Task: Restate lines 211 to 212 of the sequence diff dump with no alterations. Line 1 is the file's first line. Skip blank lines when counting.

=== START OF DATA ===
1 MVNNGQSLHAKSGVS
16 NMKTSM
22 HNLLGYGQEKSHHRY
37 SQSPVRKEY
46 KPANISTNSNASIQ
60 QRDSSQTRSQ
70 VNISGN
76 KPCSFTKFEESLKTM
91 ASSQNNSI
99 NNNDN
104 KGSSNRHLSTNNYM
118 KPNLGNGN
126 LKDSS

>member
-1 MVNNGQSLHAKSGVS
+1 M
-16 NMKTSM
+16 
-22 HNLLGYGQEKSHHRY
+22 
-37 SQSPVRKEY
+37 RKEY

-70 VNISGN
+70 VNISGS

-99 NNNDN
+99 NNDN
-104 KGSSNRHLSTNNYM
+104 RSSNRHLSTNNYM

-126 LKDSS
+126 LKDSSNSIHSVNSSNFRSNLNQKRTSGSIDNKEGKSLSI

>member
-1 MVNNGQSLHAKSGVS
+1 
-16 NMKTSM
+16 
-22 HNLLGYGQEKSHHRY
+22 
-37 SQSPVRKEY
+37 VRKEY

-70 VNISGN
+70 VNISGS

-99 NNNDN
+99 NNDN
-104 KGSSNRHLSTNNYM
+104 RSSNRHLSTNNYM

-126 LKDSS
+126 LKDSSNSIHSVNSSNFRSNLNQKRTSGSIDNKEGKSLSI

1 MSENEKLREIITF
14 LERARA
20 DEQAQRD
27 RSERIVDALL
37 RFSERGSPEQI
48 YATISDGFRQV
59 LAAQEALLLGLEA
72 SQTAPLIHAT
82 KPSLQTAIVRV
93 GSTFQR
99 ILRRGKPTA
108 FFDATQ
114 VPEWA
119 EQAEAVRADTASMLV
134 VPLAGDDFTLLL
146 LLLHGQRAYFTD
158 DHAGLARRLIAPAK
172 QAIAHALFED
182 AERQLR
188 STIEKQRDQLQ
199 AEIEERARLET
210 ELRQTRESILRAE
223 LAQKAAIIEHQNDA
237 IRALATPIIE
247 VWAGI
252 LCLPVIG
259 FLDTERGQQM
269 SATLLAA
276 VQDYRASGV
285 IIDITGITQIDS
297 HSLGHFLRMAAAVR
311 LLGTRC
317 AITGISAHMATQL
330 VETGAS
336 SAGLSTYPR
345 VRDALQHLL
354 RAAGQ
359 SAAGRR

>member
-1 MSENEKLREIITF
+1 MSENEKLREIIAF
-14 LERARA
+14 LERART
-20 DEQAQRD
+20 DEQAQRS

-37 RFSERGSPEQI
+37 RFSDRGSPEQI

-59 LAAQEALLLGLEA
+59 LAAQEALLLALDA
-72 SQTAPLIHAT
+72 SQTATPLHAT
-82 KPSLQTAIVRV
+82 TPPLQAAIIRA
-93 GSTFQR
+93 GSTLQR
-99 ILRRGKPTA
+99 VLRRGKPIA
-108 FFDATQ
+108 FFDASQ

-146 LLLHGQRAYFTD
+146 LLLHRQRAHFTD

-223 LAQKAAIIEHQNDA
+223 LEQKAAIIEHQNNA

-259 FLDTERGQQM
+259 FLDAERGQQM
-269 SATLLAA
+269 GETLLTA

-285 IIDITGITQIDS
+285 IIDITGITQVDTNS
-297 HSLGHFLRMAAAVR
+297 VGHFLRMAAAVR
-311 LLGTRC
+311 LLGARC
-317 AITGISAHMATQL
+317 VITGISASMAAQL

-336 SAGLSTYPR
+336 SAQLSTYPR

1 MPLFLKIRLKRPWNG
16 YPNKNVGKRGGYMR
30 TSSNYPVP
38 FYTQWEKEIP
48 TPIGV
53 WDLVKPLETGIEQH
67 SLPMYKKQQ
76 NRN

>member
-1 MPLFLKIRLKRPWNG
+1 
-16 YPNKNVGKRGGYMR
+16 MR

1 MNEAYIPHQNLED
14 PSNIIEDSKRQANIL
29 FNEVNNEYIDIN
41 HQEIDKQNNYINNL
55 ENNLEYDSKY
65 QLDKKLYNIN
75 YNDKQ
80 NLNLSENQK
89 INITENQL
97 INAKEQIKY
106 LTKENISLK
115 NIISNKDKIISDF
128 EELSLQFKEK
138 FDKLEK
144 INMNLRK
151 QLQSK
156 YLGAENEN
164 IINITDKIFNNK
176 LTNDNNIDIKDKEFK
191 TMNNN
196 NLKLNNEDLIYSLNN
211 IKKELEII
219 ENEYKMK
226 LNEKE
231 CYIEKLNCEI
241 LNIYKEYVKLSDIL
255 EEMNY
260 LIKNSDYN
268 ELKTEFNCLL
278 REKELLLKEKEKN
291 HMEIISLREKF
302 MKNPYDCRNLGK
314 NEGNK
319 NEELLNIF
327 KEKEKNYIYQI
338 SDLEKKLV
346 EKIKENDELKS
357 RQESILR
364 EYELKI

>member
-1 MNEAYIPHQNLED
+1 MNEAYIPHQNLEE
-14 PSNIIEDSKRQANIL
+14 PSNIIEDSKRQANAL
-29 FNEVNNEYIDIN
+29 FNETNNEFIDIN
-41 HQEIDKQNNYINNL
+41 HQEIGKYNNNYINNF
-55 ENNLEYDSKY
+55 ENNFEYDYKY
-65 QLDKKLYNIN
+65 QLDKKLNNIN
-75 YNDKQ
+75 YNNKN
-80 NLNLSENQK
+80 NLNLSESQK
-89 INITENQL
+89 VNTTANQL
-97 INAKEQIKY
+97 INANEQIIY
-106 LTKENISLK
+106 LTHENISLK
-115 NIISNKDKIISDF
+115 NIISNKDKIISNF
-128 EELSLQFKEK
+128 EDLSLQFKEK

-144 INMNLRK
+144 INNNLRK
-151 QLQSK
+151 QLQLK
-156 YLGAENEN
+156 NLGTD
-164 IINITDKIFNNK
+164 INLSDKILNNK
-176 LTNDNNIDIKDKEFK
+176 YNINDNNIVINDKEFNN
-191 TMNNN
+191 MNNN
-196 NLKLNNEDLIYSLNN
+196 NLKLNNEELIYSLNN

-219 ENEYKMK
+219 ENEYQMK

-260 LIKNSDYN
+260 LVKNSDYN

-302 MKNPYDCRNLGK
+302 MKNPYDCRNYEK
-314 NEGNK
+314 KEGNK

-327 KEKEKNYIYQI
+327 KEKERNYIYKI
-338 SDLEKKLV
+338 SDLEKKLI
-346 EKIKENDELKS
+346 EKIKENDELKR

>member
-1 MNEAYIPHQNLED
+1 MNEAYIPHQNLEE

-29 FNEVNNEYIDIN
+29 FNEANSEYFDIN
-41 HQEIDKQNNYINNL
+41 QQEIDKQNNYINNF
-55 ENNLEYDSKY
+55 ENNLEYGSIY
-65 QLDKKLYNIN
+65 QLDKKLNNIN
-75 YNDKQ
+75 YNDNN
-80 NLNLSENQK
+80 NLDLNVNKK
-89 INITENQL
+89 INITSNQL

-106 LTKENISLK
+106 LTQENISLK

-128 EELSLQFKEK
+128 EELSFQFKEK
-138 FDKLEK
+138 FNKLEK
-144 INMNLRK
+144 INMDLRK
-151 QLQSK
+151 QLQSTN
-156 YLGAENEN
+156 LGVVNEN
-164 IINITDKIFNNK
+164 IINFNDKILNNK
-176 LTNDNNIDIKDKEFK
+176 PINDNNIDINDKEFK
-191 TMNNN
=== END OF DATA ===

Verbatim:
+164 INLSDKILNNK
-176 LTNDNNIDIKDKEFK